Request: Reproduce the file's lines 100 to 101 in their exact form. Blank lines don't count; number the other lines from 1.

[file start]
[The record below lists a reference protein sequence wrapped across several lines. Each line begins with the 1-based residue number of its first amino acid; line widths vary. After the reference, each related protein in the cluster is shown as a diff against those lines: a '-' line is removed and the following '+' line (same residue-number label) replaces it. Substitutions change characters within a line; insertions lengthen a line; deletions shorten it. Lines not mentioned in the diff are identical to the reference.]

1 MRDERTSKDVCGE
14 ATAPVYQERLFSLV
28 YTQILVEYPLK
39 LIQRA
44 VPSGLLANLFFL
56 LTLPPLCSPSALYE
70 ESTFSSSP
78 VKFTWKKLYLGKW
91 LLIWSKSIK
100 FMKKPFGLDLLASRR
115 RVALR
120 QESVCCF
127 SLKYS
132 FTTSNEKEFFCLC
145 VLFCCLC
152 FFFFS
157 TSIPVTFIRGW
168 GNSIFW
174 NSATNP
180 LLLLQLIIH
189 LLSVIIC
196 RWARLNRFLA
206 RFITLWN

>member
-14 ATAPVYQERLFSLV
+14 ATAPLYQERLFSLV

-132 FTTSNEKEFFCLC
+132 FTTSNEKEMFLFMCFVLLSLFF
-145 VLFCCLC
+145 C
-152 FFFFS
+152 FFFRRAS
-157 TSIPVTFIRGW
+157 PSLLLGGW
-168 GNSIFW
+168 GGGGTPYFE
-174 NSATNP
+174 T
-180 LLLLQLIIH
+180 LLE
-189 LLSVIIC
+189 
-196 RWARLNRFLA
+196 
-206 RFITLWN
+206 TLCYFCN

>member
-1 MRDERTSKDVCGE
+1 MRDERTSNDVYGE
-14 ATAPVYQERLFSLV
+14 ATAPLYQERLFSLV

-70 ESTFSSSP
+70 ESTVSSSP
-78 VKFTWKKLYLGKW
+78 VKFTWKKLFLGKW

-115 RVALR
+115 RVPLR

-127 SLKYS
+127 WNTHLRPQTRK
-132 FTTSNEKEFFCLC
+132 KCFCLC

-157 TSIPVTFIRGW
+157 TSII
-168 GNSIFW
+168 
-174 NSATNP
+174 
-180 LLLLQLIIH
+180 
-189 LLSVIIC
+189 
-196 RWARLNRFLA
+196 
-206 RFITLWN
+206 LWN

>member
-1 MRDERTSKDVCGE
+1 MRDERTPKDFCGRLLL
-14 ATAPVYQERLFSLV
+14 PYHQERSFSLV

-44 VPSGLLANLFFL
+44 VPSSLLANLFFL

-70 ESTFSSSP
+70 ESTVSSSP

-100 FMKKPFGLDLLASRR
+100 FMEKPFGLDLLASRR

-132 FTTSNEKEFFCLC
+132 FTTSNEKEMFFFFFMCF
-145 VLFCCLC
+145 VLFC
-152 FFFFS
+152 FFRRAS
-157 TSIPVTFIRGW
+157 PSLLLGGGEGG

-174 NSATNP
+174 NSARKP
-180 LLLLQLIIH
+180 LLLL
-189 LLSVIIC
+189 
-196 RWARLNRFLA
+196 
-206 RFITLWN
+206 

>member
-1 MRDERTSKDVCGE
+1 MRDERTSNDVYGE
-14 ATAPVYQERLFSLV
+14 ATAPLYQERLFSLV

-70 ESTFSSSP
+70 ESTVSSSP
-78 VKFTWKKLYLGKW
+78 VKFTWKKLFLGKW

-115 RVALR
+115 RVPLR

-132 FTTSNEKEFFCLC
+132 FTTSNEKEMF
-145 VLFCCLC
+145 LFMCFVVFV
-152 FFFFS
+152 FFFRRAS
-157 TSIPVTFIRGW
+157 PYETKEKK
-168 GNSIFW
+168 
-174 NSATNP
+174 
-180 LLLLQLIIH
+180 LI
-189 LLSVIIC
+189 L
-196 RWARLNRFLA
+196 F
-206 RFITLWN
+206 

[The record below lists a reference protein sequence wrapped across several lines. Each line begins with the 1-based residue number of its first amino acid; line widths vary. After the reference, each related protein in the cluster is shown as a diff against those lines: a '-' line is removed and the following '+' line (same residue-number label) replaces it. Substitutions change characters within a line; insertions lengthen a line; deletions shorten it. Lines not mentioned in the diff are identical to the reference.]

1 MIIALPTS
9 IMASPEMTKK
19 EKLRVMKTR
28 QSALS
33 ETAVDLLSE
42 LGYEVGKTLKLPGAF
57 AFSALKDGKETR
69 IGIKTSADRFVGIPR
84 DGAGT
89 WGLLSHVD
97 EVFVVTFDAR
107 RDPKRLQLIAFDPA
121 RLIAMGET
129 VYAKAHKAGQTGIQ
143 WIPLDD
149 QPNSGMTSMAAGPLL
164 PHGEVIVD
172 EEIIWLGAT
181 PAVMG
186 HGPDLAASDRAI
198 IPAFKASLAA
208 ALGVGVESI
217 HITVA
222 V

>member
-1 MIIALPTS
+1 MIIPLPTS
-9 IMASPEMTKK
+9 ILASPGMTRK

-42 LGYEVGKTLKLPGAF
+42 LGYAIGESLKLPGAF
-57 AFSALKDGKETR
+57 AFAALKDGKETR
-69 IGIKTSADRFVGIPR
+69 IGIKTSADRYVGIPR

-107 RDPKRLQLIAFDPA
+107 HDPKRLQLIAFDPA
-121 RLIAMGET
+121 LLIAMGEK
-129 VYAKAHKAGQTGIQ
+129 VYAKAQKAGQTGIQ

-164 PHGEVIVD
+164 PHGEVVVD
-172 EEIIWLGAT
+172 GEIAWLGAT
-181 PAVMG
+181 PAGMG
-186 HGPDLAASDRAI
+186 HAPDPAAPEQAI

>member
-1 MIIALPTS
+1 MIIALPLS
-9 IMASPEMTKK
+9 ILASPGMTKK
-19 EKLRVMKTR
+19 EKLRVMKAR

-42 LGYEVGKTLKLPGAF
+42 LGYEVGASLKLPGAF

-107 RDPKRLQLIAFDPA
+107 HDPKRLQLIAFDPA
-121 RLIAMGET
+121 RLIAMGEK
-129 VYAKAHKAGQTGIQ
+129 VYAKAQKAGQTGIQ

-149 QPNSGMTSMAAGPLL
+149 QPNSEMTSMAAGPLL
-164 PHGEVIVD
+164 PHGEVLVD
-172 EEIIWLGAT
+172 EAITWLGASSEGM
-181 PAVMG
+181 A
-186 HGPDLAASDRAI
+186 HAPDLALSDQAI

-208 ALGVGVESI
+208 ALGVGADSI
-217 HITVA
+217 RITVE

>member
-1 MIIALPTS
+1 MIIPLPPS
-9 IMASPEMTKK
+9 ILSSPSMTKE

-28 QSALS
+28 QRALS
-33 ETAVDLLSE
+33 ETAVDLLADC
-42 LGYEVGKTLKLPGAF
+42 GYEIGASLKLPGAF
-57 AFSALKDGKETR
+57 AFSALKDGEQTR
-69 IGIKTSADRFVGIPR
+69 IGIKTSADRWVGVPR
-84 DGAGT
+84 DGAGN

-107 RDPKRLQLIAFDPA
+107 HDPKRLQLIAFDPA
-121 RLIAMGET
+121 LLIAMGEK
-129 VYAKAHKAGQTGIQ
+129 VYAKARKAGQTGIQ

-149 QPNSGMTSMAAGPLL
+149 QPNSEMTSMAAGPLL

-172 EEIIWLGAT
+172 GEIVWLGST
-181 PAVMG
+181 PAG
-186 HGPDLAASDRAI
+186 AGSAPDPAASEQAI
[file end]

-189 LLSVIIC
+189 